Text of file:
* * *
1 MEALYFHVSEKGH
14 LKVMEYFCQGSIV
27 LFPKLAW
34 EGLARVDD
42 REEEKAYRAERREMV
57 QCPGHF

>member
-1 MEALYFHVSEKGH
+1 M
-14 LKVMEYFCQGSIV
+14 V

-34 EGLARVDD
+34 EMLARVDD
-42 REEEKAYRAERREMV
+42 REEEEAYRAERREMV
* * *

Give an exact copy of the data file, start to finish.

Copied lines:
1 MEALYFHVSEKGH
14 LKVMEYFCQGSIV
27 LFPKLAW
34 EGLARVDD
42 REEEKAYRAERREMV
57 QCPGHF

>member
-1 MEALYFHVSEKGH
+1 M
-14 LKVMEYFCQGSIV
+14 V

-34 EGLARVDD
+34 EMLARVDD
-42 REEEKAYRAERREMV
+42 REEEEAYRAERREMV